Coronary Heart Disease

Coronary heart disease is the term used to describe those heart conditions that are caused by disease of the coronary arteries.

The coronary arteries are blood vessels that arise from the aorta and run over the surface of the heart branching into smaller vessels as they progress and eventually penetrating the muscle of the heart to carry the blood to the muscle thus supplying it with the oxygen and nutients that it requires to maintain its continuous pumping action.

Most of the oxygen and nutrients that the heart muscle receives are delivered in this way, although some are derived directly from the blood in the cavity of the heart chambers.

When the blood supply is insufficient to the muscle it may cause pain through a reversible reduction in supply and this is called angina due to myocardial ischaemia.

If the flow down the artery is completely lost this may cause the muscle that the artery was supplying to die in which case it is called a myocardial infarction - the technical term for a heart attack.

Angina, Acute Coronary Syndromes and Heart Attack

Over the past few years the way that we have classified angina and heart attacks has changed somewhat. This is principally for two reasons. First there has been a lot of research looking at the outcome in patients presenting with chest pains characterised by different ECG changes and different patterns of release of chemicals from the damaged muscle. Second, our ability to measure chemicals released from heart muscle has become much more sophisticated over the past few years.

Historically we use to divide patients with coronary disease into those with stable angina (those with typical symptoms of chest pain coming on with exertion or emotion but not spontaneously or at rest), those with unstable angina (typically anginal symptoms but getting progressively worse and coming on with minimal exertion or spontaneously) and heart attacks. The decision as to whether we would classify people with new onset chest pains of an unstable nature as unstable angina or heart attacks was principally made on the basis of ECG changes, the duration of their chest pain and as to whether or not they had a significant rise in a chemical called creatine kinase (CK; an enzyme which is contained within muscle cells). A rise of this chemical within the blood stream would be suggestive of significant damage to the heart muscle during their symptoms. Hence if there was no CK rise, their attack would be diagnosed as angina and if there was a CK rise then they would be diagnosed as having a heart attack. The heart attacks (i.e. those with a CK rise) were subdivided into two groups depending on the changes on the electrocardiogram (ECG). Those which showed significant elevation of the part of the ECG known as the ST segment were classified as full thickness myocardial infarctions and those showing a variety of other changes including depression of this segment or T wave inversion where classified as having a sub-endocardial myocardial infarction.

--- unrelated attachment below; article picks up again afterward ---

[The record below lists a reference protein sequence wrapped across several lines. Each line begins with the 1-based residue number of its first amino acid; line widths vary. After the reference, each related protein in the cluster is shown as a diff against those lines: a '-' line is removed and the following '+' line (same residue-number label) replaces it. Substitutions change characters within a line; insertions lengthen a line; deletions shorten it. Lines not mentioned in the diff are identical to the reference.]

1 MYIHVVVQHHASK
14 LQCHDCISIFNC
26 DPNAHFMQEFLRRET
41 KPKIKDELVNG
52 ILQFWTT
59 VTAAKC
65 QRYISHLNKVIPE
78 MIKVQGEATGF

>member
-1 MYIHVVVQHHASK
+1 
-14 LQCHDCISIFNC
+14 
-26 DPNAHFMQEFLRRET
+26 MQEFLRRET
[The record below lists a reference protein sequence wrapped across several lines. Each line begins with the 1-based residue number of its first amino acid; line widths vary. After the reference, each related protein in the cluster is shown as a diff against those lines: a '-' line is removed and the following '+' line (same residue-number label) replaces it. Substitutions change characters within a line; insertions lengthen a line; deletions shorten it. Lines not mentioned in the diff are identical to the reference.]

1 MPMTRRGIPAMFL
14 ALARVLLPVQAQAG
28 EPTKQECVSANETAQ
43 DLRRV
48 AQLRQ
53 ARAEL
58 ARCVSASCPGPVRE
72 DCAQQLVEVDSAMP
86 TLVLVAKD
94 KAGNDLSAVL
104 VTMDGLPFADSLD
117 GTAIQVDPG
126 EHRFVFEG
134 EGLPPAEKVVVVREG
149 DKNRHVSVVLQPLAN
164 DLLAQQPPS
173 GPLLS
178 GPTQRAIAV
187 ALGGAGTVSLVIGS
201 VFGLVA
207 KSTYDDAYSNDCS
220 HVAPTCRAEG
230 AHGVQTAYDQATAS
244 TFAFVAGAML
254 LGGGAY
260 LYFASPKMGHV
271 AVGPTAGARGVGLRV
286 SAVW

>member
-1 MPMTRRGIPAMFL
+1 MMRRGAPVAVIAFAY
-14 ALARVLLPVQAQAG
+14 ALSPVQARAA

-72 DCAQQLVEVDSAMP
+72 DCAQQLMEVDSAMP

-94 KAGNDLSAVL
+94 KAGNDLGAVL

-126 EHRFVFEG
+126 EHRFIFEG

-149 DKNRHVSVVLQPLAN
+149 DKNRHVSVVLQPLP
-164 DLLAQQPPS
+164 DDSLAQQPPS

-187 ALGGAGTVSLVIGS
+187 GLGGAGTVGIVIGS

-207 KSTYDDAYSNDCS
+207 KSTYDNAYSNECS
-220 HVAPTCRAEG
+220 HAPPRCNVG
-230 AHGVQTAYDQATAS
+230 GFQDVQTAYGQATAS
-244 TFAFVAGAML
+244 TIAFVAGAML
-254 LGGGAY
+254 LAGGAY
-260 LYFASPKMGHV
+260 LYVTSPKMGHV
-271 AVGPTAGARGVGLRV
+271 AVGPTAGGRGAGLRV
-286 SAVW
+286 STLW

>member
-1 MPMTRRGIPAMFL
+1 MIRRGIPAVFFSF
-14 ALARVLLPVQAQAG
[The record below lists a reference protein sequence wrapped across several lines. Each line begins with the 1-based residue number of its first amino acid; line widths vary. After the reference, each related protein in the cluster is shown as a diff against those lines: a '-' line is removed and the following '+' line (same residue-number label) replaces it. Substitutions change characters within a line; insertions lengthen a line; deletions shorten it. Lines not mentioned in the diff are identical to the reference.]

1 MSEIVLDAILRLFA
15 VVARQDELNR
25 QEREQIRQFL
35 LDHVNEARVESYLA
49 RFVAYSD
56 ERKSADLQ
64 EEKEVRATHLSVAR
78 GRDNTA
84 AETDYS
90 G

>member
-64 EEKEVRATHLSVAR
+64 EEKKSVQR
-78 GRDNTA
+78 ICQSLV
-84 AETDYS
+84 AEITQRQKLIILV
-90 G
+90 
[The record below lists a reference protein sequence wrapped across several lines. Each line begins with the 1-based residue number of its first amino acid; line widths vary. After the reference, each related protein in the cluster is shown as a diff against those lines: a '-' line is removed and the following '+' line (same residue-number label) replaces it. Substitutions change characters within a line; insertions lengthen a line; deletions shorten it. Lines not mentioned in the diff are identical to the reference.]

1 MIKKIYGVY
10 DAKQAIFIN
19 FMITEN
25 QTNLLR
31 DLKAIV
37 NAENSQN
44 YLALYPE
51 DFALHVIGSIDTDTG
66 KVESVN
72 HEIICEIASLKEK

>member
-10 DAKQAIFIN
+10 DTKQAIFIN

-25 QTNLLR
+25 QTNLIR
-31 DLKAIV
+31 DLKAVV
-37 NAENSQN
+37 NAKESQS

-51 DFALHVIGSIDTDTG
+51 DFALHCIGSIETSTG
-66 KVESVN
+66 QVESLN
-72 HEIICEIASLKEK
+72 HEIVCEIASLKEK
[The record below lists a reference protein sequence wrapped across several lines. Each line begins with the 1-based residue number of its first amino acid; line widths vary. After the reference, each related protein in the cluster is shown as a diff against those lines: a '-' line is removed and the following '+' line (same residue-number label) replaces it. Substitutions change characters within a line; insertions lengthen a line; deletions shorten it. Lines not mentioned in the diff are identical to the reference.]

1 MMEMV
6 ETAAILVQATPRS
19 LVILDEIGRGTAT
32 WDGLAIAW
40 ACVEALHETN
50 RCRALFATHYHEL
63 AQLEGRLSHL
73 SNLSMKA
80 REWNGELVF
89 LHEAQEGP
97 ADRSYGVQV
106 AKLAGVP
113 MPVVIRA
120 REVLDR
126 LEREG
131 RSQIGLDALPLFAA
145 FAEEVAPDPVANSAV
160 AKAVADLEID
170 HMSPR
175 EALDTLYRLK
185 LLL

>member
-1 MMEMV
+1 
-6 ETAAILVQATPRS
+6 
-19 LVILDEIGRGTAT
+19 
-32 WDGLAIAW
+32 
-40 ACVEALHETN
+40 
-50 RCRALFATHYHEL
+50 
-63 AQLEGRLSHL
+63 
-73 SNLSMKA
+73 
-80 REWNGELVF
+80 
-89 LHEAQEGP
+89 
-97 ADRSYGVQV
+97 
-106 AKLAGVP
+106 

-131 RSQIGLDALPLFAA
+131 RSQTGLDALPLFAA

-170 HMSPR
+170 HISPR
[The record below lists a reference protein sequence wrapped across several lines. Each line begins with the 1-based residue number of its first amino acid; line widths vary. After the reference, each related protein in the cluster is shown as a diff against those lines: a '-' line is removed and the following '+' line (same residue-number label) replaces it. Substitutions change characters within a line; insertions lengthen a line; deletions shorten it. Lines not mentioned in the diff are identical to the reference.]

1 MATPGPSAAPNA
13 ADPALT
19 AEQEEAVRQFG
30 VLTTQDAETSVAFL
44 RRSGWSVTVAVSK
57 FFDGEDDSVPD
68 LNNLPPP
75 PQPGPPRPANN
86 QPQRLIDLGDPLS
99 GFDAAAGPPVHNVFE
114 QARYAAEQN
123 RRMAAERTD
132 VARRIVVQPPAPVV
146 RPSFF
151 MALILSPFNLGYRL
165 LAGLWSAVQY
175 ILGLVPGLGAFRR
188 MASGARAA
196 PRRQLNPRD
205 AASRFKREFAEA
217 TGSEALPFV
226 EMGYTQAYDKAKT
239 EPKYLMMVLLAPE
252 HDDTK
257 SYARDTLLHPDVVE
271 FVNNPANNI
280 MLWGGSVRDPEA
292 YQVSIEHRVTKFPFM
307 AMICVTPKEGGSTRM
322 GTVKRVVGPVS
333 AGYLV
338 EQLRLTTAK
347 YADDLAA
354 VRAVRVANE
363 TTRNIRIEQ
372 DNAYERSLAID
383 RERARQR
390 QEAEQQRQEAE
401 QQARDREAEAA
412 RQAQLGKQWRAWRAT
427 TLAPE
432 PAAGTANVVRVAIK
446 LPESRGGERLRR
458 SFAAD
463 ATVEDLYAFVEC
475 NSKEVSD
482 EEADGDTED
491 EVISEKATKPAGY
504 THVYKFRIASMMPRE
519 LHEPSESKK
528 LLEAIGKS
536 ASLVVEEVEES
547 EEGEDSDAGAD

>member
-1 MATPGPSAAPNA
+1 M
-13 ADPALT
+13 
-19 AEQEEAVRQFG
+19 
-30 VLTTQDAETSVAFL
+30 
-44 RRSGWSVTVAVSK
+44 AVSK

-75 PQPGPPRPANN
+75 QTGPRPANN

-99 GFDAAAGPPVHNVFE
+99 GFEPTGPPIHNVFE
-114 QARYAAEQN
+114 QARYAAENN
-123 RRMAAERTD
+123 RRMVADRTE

We now have new biochemical markers which we can measure in the blood stream which are much more sensitive to loss or reduction of the blood supply to the heart muscle. These chemicals are called troponins.

It is recognised that troponins are not released into the blood stream in patients with stable angina and are released in patients having heart attacks as defined above. However, we also see troponins released into the blood stream in a proportion of patients who we would previously have classified as having unstable angina. This means that we are now more likely to diagnose patients who previously would have been called unstable angina as having had a heart attack.

It is important to recognise that troponin levels may be elevated in the blood of patients for reasons other than heart attacks. For instance they can be elevated where there is reduced kidney function, in severe infections, with pulmonary embolism (clots in the lung) and in response to fast heart rhythm disturbances (as well as in other conditions).

Where we are confident that someone is having a heart attack we divide these patients into two groups depending on the their ECG changes. Those heart attacks with significant ST segment elevation on the ECG are called an ST segment elevation myocardial infarction (STEMI) and those without these changes are called a non-ST segment elevation myocardial infarction (NSTEMI). There is a more in-depth discussion of this in the section on heart attacks. What is clear however is that all patients who have unstable coronary syndromes are at the significant risk of having heart attacks in the future and merit careful clinical evaluation to determine their immediate management and future investigations.

The old and new classifications of angina and heart attacks are summarised in the table below.

Unstable angina Unstable angina ACUTE CORONARY SYNDROME
HEART ATTACK Subendocardial myocardial infarction NSTEMI
Full thickness myocardial infarction STEMI

The change in classification of the acute coronary syndromes which has led to more patients being diagnosed with heart attack rather than unstable angina has led to some difficulties for some patients claiming insurance benefits where the companies are more likely to use the old criteria for diagnosing a heart attack. Similarly there may also be issues where the patient maybe being evaluated in terms of capacity for continued employment in certain jobs where employing bodies may use the old criteria whereas doctors are likely to have used the new criteria.

The pages that can be accessed by following the links below give fuller descriptions of angina and heart attacks, their treatments and possible complications. There are also sections on operative interventions such as angioplasty (and possible adjunctive stenting) and coronary artery by-pass grafting.

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